Pig Iron was interrupted as the wallopers turfed out a dozen or so protesters and three months later, England, Australia and others were at war with one of the great men of the century.
That speech and the associated disruptions lend themselves to so many more theatrical delights than an actor droning on about forgotten people who, because of compulsory voting, can hardly be forgotten at all.
A great piece in The Saturday Paper last week by Mike Seccombe about the small-bore gun nut and parliamentary dill Senator David Leyonhjelm.
A while back The Chaser struck gold with this Colonel Klink of the upper house after he said people who were unhappy with Wicked Campers and their sexist slogans were “wowsers”.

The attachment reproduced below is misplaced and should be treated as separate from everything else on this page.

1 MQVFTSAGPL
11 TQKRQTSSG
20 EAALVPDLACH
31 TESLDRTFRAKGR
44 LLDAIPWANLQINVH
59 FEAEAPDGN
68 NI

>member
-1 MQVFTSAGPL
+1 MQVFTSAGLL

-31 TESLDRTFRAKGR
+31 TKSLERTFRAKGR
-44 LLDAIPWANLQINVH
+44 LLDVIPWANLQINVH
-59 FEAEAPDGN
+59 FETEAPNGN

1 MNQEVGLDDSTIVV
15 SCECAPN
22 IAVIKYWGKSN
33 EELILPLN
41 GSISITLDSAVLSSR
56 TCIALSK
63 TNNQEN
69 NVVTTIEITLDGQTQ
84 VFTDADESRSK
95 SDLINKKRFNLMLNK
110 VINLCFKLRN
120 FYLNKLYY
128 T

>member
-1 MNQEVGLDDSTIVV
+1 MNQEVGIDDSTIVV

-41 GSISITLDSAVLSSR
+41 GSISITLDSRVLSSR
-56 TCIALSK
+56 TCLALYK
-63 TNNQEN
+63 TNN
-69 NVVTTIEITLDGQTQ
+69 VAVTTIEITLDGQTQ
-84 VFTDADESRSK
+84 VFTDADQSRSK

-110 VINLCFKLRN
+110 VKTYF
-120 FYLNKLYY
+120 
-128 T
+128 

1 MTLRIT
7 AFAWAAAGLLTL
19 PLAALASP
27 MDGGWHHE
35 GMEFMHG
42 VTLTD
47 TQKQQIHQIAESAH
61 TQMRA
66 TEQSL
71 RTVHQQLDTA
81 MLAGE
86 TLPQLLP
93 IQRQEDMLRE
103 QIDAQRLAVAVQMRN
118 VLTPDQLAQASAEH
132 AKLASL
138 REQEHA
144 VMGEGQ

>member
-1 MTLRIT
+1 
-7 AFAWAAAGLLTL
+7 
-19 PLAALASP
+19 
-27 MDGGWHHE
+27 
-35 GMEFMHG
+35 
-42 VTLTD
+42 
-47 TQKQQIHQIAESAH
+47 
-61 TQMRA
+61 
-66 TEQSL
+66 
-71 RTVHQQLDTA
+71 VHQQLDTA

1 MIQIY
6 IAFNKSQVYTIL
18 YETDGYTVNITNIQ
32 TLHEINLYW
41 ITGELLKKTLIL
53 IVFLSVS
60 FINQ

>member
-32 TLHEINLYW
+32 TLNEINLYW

The Chaser team turned up outside the senator’s home with a van bearing a Wicked-style message: “The best thing about oral sex from David Leyonhjelm – 5 minutes of silence.”
With all the wit and sophistication he could muster, the Liberal Democrat told them to “fuck off”.
After last week’s article, which shot holes in Leyonhjelm’s post-truth analysis of the safety of guns and how relatively few people are killed by them, his flack merchant sent Seccombe a text: “My boss has a file called ‘cunts’. You’re now on it.”
Gadfly’s old constitutional law lecturer, Emeritus Professor Tony Blackshield, was in touch to say he had written a piece for Inside Story about the Gillespie case and section 44(v) of the constitution.
David Gillespie is, of course, the assistant health minister whose family company Goldenboot Pty Ltd owns a shopping centre at Lighthouse Beach near Port Macquarie where one of the tenants is a licensed post office.